He had another reason for making this adventure: the fond hope of seeing Mistress Marian. Her brother--for so he felt sure this young Gilbert must be--had stirred afresh in Robin's heart all his warm love for her. He wondered what he could say to her.

Why, he could tell her of Gilbert's escapade! Of course she must be trembling at this very moment for the boy and thinking him in a thousand dangers! It was another duty added to that which Robin bore towards the company of freemen. He doubled and trebled his pace.

Suddenly, as he came upon the road, the sound of a lusty singing struck upon his ears. Robin became aware of a shabby cart and a bushy figure leading a bony horse, and the smell of fresh-killed meat. It was an honest butcher on his way to market in Nottingham.

"Give you good day, friend," called Robin to him. "You have a fair load there--what is your price for it?"

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"Why, truly, beggar, a bigger price than you will pay, I fear," answered the butcher, in the middle of his song.

"I will give you four pieces of gold for it," said Robin.

The butcher stopped his thin horse at once. "Take the reins then, Master," cried he, joyfully; "the cart and all is yours for the sum! Pay it to me, and I will go back into Locksley forthwith."

"Do you come from that village, friend?" asked Robin, as he paid over the gold, "and are you not afraid to ride through Sherwood alone?"

"You are strange to this country, friend," answered the jolly butcher, "else you would know that now our Sherwood is free as air to all men. The outlaws and wicked ones have all been driven out of it."

"Is this indeed so? Truly I am rejoiced at the news. And Locksley--is not the Ranger there now dead, and his house burned? I do misremember his name."

"Master Fitzooth is dead and lieth in Locksley ground. Also his, son, wild Robin, is no more. He gave himself early to the outlaw band, and was slain. We have a new Ranger at Locksley, one Adam of Kirklees, a worthy man and a generous. I thank you for your gold: now take my load and may fortune befriend you."

"God rest you, butcher," answered Robin, laughing, as the other turned on his heel and began his song once more. "Stay--stay--I have a thought," he called out after the butcher. "How can I sell meat in this garb?"

The other paused and scratched his head doubtfully.

"I'll give you another piece for your clothes, friend," said Robin, persuasively. "Is it a bargain?"

"I'll do it for another piece," said the butcher. "Ay, and think myself fortunate. This is a very happy day, for sure. Strip yourself, beggar; and you can hand your purse over to me with the rags if you care to!"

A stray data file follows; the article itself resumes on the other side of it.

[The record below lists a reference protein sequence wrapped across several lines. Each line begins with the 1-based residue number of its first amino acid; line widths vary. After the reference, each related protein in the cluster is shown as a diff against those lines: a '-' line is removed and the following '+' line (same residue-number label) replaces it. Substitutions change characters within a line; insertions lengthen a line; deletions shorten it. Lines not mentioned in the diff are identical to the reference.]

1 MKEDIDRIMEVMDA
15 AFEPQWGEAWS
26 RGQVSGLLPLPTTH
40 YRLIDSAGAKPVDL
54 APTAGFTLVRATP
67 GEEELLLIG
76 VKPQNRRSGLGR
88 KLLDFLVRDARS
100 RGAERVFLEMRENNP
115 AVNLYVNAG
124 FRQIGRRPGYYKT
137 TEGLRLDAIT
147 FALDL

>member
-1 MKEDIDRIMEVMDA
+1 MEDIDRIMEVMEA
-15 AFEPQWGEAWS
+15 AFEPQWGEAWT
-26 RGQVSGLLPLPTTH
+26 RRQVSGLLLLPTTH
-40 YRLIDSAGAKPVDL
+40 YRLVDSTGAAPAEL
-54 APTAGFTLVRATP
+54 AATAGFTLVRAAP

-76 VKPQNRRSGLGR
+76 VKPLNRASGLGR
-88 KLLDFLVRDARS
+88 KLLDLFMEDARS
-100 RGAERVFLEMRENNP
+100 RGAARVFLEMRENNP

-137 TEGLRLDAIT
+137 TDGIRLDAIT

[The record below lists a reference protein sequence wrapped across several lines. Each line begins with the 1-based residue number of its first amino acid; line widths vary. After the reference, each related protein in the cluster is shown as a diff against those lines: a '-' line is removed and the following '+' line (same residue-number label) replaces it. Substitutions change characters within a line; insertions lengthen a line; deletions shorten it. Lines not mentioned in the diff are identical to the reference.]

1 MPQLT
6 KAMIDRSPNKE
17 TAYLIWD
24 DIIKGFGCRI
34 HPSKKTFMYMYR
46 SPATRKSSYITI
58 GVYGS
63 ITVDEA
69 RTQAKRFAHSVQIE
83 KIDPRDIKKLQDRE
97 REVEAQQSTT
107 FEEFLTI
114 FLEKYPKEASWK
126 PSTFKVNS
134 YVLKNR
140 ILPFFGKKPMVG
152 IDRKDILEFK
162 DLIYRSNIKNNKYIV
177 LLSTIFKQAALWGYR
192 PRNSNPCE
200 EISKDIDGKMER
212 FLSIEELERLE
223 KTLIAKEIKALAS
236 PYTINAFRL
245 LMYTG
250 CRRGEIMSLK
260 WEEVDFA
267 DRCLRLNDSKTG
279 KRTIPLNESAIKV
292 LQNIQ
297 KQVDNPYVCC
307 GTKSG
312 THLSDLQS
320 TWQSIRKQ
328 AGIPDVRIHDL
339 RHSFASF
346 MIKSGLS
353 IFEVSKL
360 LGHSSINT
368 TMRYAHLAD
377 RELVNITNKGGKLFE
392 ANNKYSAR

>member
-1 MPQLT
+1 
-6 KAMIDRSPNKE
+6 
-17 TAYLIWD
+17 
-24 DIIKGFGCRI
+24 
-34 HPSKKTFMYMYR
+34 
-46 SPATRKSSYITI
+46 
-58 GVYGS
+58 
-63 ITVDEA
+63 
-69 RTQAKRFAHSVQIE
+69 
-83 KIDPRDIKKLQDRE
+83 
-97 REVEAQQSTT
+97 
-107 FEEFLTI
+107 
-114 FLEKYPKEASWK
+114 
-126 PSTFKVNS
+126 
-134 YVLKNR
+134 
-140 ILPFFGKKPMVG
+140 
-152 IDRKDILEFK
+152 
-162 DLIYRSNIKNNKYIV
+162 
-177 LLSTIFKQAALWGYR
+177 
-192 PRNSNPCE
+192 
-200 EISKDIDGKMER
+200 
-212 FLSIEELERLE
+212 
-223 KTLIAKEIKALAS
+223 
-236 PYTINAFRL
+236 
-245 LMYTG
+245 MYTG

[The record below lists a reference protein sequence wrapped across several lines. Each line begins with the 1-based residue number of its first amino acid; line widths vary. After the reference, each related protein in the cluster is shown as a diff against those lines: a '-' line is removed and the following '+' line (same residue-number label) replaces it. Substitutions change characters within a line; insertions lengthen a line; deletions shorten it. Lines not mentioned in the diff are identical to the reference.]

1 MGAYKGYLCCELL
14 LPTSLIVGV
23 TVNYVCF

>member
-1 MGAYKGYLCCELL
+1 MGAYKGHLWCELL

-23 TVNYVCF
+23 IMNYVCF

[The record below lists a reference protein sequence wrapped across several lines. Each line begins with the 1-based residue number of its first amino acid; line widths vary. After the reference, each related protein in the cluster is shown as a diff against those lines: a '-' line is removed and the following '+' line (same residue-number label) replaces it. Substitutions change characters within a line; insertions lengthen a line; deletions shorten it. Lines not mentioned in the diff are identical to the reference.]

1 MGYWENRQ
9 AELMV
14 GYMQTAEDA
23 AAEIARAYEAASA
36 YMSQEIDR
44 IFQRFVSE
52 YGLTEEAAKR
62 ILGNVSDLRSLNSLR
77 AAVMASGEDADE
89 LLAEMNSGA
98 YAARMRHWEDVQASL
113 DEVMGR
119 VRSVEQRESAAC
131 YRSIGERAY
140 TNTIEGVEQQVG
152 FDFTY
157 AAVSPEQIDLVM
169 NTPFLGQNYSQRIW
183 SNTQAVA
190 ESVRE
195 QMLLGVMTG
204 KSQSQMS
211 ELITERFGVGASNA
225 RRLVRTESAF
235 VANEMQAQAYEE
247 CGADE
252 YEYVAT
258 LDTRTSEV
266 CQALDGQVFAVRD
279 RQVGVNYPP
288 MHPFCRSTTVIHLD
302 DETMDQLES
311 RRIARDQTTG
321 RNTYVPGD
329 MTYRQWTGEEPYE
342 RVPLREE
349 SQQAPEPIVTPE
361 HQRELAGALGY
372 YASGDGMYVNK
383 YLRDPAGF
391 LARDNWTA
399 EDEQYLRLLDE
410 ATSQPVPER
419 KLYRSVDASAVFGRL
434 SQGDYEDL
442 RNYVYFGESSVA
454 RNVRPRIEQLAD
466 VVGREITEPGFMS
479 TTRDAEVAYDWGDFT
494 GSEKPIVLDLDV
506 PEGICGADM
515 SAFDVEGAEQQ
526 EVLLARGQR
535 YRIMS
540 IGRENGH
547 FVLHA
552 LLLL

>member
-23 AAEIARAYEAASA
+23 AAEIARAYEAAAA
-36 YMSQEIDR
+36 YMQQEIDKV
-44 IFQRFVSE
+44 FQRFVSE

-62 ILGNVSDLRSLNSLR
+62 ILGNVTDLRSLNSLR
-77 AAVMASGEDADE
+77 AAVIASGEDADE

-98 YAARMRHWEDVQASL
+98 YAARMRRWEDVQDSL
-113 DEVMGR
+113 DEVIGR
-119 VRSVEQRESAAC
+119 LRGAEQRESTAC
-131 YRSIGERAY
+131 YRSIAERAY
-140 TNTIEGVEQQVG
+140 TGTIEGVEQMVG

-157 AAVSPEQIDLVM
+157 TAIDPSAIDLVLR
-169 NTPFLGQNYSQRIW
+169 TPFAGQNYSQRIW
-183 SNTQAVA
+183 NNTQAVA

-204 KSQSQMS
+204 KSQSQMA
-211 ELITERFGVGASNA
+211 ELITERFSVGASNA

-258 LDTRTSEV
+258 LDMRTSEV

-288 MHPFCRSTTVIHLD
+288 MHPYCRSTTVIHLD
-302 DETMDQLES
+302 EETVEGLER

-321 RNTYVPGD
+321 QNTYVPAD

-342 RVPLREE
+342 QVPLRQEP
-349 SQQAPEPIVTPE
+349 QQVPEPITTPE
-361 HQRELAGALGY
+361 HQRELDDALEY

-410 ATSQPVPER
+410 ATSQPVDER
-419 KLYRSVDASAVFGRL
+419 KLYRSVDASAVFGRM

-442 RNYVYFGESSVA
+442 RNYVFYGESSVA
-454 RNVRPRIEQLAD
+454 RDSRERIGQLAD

Robin laughed again and shook his head. The change was soon effected, and within ten minutes he was leading his spavined horse toward the gates of Nottingham. In the distance he could hear the butcher's loud song losing itself in the forest sounds.

He smeared his face with grease and earth and rubbed his hair awry ere daring to enter the city. Boldly he led his shuffling horse to the

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market and there took up his place. He had no notion of the price to ask, and the folk, finding him so foolish and easy a man, soon began to crowd about the cart.

Robin gave as much for a penny as the other butchers did for five or six when his customer was poor. If he seemed to be a prosperous citizen who would buy, Robin had quite another price for him.

The butchers about him could not quite understand these novel methods; but they saw with envy that the harebrained fellow was selling all his meat. His loud voice and foolish gestures made them think him some crazy loon who had slipped of with his good man's cart. They entered into conversation with him, and found his witless speech most entertaining.

They had all been bidden to a supper in the Sheriff's buttery that night, this being holiday time; and they begged Robin to join with them, hoping to have no little amusement from him. With a vacant stare he agreed to eat the Sheriff's mutton.

All the time he had sharp eyes and long ears; but could find out nothing of the Sheriff's plans, nor happen on sight of Mistress Fitzwalter. When they were sitting down to the supper in Monceux's buttery he perceived towering high amongst the Sheriff's servants the figure of Master Little John.

"So, friend, my visit here has not been vain," thought Robin, grimly. "Now we shall see and hear things, no doubt. " He settled himself to an attack upon the viands, and played his part with the Sheriff's ale, not forgetting to keep up the attitude of foolishness he had adopted in the market.